Note: This article assumes a normal state of affairs and cannot predict future developments concerning the COVID-19 coronavirus. As long as the coronavirus crisis continues, always check official government guidance before travelling.
Dental care (chigua oui-sa)
Most forms of dental care are available in South Korea, from emergency treatment to cosmetic procedures. If you are staying in an urban area, then you are likely to be only 1.5 km from a dental clinic, and if you are in a rural area, you will be, on average, only 8 km from one.
South Korean dentists are well trained (many have been trained overseas), and facilities are generally very good, with hygiene regulated by the Ministry of Health and Welfare. Treatment is up to Western standards, while costing much less. Many foreigners travel to South Korea purely to benefit from this. It is also easy to find a dentist that is open on Saturdays.
To find a dentist, it’s a good idea to ask for personal recommendations. Your colleagues, neighbours, HR department and other expats may all be able to suggest someone.
You can also search for a dentist online. The following websites may prove useful:
• MyMediTravel.com – a list of doctors, surgeons and clinics in South Korea that specialise in dentistry
• 10mag.com – ten English-speaking dentists in Seoul
• Gcr.org – top ten dental clinics in South Korea
It is always worth shopping around and comparing prices and reviews.
The larger city hospitals tend to be better equipped and are more likely to have English-speaking doctors and nurses, but in general you should assume that staff will not be able to communicate in English.
South Korea’s national health insurance (NHI) scheme – which is compulsory for anyone living in the country for more than six months – covers all dental work for health, rather than cosmetic, reasons. Even if you don’t use the NHI, a simple extraction can cost as little as 35,000 won (£23). A wisdom tooth extraction can be as cheap as 122,000 won (£80).
Dentists will expect to receive the full cost of your treatment, however you choose to pay. If you are relying on private insurance (from South Korea or abroad), then make sure it is valid for the treatment you are receiving. You may prefer to have the kind of insurance where you pay the full sum and then claim back later.
NHI members are eligible for a limited number of free basic services per year, such as check-ups, cleaning and repair work. Note that dentists are required by law to provide the government with information on the number of a patient’s teeth cleanings per year, and the patient must sign a form allowing the dentist to release this.
Although treatment is generally up to Western standards, practices can be different. There may be three or four examinations going on in separate chairs at the same time in the same room. Dentists may also be reluctant to use painkillers or anaesthetics, due to a general fear of prescribing addictive drugs. If you are expecting an anaesthetic, then you will need to ask about this in advance.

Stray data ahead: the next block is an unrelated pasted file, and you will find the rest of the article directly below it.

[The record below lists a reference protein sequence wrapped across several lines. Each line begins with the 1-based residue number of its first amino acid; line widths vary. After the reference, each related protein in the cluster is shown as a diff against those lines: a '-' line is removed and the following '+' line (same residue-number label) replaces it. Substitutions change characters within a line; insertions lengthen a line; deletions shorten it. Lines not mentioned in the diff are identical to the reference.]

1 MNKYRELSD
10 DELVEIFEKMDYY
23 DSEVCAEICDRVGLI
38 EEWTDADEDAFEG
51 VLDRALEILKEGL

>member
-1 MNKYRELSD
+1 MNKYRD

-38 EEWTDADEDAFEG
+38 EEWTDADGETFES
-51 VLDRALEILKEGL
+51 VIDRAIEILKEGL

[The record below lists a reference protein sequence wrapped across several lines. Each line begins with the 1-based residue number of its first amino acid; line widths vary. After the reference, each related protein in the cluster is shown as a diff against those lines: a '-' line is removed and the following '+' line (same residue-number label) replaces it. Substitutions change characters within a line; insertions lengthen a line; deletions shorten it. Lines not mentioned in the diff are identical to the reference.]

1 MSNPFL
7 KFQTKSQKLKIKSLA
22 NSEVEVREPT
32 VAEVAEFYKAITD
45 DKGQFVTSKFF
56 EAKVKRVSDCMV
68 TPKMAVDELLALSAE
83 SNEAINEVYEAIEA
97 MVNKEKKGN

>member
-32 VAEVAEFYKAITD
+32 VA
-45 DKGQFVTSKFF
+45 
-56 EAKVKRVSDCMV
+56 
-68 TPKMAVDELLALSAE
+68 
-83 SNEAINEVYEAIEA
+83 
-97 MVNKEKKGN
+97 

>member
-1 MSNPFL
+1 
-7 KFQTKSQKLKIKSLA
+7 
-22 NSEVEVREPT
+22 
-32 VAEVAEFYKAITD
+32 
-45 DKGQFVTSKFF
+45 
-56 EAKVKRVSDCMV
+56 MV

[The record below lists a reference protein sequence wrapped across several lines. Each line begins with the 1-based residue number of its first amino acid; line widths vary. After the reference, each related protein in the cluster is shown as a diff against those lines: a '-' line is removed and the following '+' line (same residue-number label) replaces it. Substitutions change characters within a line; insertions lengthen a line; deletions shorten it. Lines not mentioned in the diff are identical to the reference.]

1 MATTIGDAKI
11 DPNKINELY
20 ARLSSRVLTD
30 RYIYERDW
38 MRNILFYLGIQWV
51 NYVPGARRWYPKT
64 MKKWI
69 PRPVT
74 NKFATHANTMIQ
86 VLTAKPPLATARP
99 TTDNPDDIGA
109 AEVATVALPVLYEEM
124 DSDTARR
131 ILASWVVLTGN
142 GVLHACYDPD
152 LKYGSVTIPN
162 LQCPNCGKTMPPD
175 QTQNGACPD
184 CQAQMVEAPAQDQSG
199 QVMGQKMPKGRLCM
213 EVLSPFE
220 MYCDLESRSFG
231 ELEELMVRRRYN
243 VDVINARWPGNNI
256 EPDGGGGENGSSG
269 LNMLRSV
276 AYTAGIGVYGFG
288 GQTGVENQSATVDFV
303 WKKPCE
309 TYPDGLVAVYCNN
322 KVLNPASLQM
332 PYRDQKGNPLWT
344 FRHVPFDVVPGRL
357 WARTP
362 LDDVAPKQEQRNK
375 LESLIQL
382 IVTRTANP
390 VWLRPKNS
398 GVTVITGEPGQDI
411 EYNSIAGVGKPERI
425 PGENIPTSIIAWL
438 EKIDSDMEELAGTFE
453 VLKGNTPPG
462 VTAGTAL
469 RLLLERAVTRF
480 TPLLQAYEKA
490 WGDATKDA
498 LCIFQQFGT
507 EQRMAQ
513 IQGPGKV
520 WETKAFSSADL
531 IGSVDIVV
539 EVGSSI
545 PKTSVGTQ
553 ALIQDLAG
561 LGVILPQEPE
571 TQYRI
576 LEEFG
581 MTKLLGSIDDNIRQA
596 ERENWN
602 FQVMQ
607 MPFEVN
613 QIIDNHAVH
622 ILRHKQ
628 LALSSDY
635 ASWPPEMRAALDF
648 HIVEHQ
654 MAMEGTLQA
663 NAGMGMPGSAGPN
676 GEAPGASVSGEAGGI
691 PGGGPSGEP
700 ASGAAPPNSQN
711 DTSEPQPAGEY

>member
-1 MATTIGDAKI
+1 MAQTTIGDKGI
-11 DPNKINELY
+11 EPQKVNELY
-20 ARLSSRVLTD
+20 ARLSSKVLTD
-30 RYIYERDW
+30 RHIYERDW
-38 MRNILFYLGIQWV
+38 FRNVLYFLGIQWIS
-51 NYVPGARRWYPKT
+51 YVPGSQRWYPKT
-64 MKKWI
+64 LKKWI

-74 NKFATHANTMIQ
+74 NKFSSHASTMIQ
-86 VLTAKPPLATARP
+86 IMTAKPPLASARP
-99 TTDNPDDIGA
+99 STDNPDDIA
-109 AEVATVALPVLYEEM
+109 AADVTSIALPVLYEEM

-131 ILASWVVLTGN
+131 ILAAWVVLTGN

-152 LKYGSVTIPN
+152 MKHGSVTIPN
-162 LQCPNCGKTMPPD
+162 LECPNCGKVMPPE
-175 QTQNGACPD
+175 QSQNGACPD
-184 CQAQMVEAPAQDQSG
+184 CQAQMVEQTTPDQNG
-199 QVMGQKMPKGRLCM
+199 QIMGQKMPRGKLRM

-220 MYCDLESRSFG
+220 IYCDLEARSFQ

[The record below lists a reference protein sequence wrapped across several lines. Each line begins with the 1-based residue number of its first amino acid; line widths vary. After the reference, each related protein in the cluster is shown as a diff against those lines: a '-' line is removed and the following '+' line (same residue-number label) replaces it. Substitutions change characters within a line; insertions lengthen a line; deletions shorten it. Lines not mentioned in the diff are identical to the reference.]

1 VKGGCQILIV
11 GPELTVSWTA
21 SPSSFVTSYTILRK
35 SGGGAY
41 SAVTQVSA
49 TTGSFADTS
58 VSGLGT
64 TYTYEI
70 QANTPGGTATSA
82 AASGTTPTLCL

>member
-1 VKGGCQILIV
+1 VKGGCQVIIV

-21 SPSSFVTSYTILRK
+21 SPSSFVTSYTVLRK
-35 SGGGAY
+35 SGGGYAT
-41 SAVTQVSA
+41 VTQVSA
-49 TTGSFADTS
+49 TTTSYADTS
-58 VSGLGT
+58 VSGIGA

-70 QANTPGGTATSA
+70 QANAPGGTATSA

Eye care in South Korea is easy to find, inexpensive and of a good quality. South Korea is aware of its reputation as a medical tourism hotspot and wants to keep it, so the industry is very well regulated and trustworthy, with modern equipment.
At the most basic end of the scale, you can generally get an eye test on the spot in any optician’s practice (an-gyung) without an appointment. The test may cost up to 10,000 won (£7), but it will probably be free, as long as you make it clear that you also intend to purchase glasses or contact lenses from the same shop.
Bear in mind that this test will be purely for acquiring a lens prescription. Opticians may not touch your eye or perform any health tests. If you suspect any deeper problems in your eyes (e.g. infections, cataracts, glaucoma, macular degeneration or retinopathy), then you must go to an eye care specialist (angwa oui-sa).
You may find the following websites useful:
• AngloInfo.com – cataract, glaucoma and eye specialists in Seoul
• MyMediTravel.com – doctors, surgeons and clinics in South Korea specialising in ophthalmology
• [url=https://en.bookimed.com/clinics/country=republic-of-korea/direction=ophthalmology/Bookimed.com – ophthalmology clinics in South Korea
Non-elective medical eye procedures are generally covered by the national health insurance scheme.
South Korea is a popular venue for laser eye surgery (LASEK or LASIK), with prices that are typically one third of those in North America. Consultations are usually free of charge, and appointments can be made within days. Some of the eye clinics cater specifically for foreigners, but they may be more expensive than local clinics. Your eyes are important, so make sure that you choose a surgeon based on their record rather than just their prices.
If you are only after a lens prescription, then glasses can usually be made up within an hour. Contact lenses take a little longer. It is easy to find shops that sell lenses and glasses. A wide variety of frames are available in good quality material. Various lenses are available too, though westerners may find them to be thinner and lighter than what they are used to back home.
Prices for eyeglass frames generally start at around 10,000 won (£7) for a single pair. If you are buying more than one pair, then feel free to negotiate. The better the quality, the higher the price. Prices for lenses will start at around 25,000 won (£16). Adding features to the lenses – for example, reactive tinting or scratch resistance – will drive up the price.
Prices for pairs of contact lenses may start at around 5,000 won (£3), but these may not be of the highest quality. Prices for boxes of daily lenses may start from around 25,000 won (£16), quite possibly with contact solution and lens cases thrown in for free. Soft contact lenses can be bought at the store, but hard lenses may need to be fitted at an eye clinic.